Kathryn Hahn’s Secret to Pulling Off ‘Mrs. Fletcher’

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Photo Source: Courtesy of Sarah Shatz/HBO

Sometimes a screenwriter’s secret weapon can be the actor breathing life into their words—or, if Kathryn Hahn is that actor, their silences.

Tom Perrotta, author of the 2017 novel “Mrs. Fletcher,” which he adapted for the new limited series on HBO, remembers Hahn taking a counterintuitive approach as a producer-star, asking for more pregnant pauses and wordless reactions in the titular role. “She understood that was where the character was going to live,” he tells Backstage. “It was sometimes pushing for less dialogue and more quiet.”

The task facing Hahn on “Mrs. Fletcher” would surely intimidate a lesser actor: After single mother Eve Fletcher sends her beloved son Brendan (Jackson White) off to college, her “empty nest syndrome” manifests as a series of unexpected awakenings. Alone and with little to do, Eve finds herself searching the internet for porn, attracted to women for the first time and tentatively unleashing cravings she didn’t know she had.

Like Perotta’s “Election,” “Little Children,” and “The Leftovers,” and their award-winning screen adaptations, the original seed of “Mrs. Fletcher” grew from “reflecting on my life without really using it as raw material,” says Perrotta. After his second child left for college, his own empty nest provided what he calls “the autobiographical impetus” for exploring what was really on his mind: changing norms around sexuality and gender expression.

“There’s often something in the culture that is obsessing me,” Perrotta says of his ideas. “When I started to write [‘Mrs. Fletcher’] five years ago, Caitlyn Jenner [coming out as transgender] hadn’t happened yet, #MeToo hadn’t happened. But I could feel all that stuff bubbling under everything.” (His current obsession? “Politics—but in this horrified way…. I just haven’t quite figured out how to get from the monstrous politics of right now to some story that I want to tell.”)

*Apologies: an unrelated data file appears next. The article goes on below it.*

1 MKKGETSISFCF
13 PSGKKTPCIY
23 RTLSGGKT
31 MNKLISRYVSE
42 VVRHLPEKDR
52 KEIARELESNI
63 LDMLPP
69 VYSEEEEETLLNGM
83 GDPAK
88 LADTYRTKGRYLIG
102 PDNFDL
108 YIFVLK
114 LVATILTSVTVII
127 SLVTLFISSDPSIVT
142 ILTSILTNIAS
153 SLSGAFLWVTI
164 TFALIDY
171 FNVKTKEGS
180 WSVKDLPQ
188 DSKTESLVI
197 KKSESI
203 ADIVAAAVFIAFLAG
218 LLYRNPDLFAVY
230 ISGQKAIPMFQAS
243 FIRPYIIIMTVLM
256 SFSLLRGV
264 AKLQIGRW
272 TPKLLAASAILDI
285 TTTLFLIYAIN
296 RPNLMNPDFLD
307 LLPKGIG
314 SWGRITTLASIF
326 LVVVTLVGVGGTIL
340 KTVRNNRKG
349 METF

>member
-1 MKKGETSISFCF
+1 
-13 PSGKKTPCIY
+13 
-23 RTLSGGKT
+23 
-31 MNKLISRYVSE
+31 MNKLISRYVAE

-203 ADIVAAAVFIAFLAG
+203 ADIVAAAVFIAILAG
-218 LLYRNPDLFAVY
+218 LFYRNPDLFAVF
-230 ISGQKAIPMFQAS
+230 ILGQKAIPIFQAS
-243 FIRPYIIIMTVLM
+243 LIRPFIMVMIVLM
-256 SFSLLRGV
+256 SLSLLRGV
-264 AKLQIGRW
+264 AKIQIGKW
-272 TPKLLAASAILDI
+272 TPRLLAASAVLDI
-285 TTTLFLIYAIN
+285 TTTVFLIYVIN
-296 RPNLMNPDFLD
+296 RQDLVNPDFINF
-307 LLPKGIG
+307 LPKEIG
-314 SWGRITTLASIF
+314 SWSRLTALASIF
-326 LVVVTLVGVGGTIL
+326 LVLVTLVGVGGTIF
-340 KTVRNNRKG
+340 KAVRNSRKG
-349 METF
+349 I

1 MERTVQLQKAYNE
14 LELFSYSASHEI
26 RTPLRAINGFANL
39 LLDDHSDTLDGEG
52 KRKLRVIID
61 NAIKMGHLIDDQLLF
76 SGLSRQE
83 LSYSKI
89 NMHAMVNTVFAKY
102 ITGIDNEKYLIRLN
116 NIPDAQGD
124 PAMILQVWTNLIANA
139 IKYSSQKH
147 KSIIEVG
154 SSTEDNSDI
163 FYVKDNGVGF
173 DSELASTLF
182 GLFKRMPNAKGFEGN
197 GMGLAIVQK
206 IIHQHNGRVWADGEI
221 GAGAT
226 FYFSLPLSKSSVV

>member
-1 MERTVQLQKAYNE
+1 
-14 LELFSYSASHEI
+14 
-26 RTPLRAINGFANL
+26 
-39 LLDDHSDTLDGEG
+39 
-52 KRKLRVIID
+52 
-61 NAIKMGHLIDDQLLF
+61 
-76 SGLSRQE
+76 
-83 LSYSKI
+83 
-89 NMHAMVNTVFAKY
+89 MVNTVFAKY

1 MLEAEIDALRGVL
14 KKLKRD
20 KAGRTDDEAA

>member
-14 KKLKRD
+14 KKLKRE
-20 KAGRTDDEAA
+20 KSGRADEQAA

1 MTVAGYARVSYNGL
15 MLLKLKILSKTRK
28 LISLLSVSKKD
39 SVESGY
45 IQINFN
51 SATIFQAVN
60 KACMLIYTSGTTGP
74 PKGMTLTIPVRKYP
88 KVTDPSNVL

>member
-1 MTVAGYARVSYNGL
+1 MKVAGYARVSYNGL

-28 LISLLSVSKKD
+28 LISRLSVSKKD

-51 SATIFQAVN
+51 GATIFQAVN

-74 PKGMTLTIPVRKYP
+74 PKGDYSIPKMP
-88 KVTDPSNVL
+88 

From Eve’s fascination with sexually liberated “MILFs” to Brendan realizing he’s out of step with today’s notions of political correctness and consent, the true-to-life figures of “Mrs. Fletcher” live, as Perrotta puts it, “in a world where all the rules around sex and gender are up for grabs.” As that world gravitates, culturally, away from clear-cut binaries and toward amorphous norms that defy labels or inspire new ones, his characters grapple with corresponding inner changes that are difficult to clearly identify.

That’s why the series’ wordless sequences fall largely on the actors’ shoulders; when feelings are uncertain, they’re often unspoken. “When you write for the page, you can really illuminate a character’s inner life,” says Perrotta. “You can just say, ‘She thought this, she felt that.’ Or ‘Three years earlier, this happened.’ It’s much harder to do that onscreen. But what you have to compensate is everything that your actors bring: their faces, their technique.”

For Eve, he says, “I needed to find an actor who could make that inner life visible.” Hahn’s name was at the top of the list. With the help of a stellar, all-female directing slate (Nicole Holofcener, Liesl Tommy, Carrie Brownstein, and Gillian Robespierre) and the depths of backstory in Perrotta’s source material, the Emmy-nominated actor set about dramatizing everything that was written but unsaid in Perrotta’s “Mrs. Fletcher” scripts. “You just know what she’s feeling, but not in some broad sense—in a microscopic sense,” says Perrotta. “It’s almost like there’s no difference between what’s going on inside and what’s happening on her face.”

Often with only a laptop as a scene partner, Hahn projects every emotion, big and small, dull and strange, baring it all so thoroughly that watching her becomes voyeuristic. It would feel wrong to watch Eve experiment with spanking, trying out different positions and slapping herself harder and harder—if Hahn didn’t also make it so funny.

As Perrotta points out, that’s the ideal when it comes to adapting a novel to the screen. “You almost get that feeling of ‘I have access to her thoughts.’ That, to me, feels very much like your relationship to a literary character.” 

This story originally appeared in the Oct. 31 issue of Backstage Magazine. Subscribe here.

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Jack Smart
Jack Smart is the awards editor at Backstage, where he covers all things Emmy, SAG, Oscar, and Tony Awards. He also produces and hosts Backstage’s awards podcast “In the Envelope” and has interviewed some of the biggest stars of stage and screen.
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